1470 Skull And Radiometric Dating

Many people think radioactive dating gives a foolproof method of finding a rock's age. Richard Leakey's experience with skull 1470 shows otherwise.

The fossil skull known as 1470 was found by Richard Leakey in 1972 in Kenya. It has proved a difficult skull to date. When Leakey made his find, he believed the skull was about 2.6 million years old. So he sent samples of the rock in which 1470 was found to Cambridge, England, for dating.1 Tests on these first samples gave an average age not of 2.6 million years, but of an incredible 221 million years!2 This was more than 218 million years too great!

The scientists who did the dating decided the rock they had tested must have been contaminated. So Leakey sent more samples. From these the scientists chose crystals that seemed fresher than others, and they came up with an age of 2.4 million years. (They later adjusted this to 2.6 million years, plus or minus 260,000 years, which agreed well with Leakey's belief before dating tests even began.)

But dating work on the rock did not stop there.3 More samples were taken. More tests were done. Results this time ranged from 290,000 years up to 19.5 million years! Trying to bring some sense to the results, paleomagnetic determinations were begun.4 Leakey's 1470 fossil was then given an age of three million years. But this date drew opposition from palaeontologists who said it conflicted with the age of animal fossils from the region. Then Dr. Garniss Curtiss, from the University of California at Berkeley, said his potassium/argon tests dated the rock at 1.8 million years.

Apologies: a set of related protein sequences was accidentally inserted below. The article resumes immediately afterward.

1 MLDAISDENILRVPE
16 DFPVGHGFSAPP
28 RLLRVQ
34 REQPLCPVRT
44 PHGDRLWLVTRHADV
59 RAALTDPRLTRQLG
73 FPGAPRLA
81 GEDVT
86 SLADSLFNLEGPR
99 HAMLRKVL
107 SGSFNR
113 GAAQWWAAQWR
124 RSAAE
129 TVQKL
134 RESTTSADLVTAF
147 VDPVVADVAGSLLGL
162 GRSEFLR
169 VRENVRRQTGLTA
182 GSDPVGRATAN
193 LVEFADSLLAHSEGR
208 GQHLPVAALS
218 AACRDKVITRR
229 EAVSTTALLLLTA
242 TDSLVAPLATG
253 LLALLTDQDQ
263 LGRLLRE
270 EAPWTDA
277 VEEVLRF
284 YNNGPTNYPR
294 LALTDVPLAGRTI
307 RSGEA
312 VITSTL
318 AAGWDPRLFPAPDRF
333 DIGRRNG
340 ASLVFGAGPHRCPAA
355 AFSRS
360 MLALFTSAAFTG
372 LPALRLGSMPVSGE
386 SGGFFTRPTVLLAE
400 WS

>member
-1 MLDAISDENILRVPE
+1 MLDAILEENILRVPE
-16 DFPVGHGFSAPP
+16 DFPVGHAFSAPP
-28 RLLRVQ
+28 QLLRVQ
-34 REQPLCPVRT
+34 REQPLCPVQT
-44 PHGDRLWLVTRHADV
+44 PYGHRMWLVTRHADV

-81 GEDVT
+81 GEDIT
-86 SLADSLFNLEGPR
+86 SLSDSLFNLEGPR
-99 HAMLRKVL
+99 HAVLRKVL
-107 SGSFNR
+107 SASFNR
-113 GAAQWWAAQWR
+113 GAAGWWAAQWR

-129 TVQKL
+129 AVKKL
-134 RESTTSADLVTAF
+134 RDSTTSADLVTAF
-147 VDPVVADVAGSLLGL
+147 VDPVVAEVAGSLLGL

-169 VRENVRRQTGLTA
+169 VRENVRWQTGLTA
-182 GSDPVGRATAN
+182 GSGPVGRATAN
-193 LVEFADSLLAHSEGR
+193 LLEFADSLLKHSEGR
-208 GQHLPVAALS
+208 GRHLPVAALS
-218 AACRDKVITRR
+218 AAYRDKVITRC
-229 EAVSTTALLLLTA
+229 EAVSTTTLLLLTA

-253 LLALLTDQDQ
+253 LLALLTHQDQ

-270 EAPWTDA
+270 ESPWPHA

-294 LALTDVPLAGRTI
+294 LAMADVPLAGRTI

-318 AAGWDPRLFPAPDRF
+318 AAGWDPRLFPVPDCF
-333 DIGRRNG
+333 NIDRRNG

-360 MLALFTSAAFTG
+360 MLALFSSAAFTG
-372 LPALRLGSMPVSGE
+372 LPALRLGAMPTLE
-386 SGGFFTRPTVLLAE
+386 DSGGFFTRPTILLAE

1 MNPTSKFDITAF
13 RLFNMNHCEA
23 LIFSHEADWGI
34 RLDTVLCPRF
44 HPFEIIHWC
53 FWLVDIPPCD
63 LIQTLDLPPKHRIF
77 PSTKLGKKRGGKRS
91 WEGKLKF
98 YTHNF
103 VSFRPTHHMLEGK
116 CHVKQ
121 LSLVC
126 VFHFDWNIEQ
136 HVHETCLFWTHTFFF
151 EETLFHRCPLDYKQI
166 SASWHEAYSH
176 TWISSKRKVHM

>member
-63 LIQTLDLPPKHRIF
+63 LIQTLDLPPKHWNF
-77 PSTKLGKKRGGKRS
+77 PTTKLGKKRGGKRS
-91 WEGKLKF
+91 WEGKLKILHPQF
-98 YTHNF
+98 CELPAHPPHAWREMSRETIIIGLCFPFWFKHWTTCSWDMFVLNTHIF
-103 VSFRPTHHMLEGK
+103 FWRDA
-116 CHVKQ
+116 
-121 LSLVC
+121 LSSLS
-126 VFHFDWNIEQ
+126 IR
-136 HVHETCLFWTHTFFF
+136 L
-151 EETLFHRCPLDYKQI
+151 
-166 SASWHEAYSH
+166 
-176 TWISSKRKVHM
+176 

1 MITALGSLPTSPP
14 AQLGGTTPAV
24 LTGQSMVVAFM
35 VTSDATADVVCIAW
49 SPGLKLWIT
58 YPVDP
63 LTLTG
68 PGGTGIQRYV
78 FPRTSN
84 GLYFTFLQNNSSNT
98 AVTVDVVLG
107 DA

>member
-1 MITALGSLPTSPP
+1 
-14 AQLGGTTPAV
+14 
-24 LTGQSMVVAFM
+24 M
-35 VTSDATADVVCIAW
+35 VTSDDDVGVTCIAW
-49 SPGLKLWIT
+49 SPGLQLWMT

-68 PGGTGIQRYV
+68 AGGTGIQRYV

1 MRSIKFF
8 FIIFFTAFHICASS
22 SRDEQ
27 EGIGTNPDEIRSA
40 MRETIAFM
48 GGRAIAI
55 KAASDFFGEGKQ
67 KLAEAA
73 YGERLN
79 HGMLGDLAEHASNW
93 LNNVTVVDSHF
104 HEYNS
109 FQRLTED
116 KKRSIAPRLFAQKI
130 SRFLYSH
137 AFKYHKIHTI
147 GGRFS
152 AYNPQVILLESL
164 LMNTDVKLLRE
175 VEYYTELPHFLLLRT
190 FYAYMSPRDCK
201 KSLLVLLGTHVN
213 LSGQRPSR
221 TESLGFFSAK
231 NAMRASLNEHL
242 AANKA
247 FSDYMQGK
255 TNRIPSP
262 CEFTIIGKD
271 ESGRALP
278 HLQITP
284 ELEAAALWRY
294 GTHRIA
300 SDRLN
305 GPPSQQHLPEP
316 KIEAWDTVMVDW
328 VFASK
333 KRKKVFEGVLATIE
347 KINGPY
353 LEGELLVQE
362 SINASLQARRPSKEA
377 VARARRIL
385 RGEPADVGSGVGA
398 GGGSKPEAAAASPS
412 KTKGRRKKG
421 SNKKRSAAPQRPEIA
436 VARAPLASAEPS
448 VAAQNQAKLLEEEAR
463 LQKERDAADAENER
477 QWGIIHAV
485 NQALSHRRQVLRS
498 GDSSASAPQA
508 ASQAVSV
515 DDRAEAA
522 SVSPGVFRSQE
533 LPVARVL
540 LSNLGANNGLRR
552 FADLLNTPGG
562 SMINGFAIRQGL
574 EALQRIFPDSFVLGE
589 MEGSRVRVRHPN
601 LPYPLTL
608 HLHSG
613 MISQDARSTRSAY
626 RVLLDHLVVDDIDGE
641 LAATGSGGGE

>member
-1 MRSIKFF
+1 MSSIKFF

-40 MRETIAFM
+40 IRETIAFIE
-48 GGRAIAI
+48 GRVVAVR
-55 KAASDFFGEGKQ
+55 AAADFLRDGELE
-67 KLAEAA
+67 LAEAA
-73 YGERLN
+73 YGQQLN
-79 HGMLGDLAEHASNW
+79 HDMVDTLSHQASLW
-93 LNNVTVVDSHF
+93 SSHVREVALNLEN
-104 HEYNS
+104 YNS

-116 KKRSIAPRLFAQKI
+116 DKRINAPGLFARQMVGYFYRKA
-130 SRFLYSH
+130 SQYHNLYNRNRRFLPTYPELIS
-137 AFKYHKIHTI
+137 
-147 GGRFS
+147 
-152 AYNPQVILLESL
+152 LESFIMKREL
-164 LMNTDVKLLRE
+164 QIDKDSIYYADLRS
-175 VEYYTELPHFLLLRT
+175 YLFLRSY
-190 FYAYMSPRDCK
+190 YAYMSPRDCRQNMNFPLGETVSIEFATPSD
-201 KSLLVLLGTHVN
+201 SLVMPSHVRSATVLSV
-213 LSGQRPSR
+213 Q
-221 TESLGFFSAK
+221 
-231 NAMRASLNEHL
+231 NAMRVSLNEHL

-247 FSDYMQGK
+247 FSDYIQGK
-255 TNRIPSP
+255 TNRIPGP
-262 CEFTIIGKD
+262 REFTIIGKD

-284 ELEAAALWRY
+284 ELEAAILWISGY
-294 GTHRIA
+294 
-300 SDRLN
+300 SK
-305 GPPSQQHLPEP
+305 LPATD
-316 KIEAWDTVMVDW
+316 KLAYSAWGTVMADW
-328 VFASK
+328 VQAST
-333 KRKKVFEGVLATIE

Is radioactive dating reliable? Ask Richard Leakey. He was given dates ranging from 290,000 years to 221 million years for his 1470 skull, using the supposedly reliable potassium/argon method.

(Based on information in Missing Links, by John Reader, BCA/Collins, London, 1981, pp. 206-209.)

Source: 'Creation Ex-Nihilo', Vol.8, No.4, September 1986

  • 1. Dating was done by the potassium/argon method on rock known as KBS tuff.
  • 2. Samples were tested by Fitch and Miller at Cambridge.
  • 3. By Fitch and Miller.
  • 4. These relate to shifts in the earth's magnetic field inferred from rocks.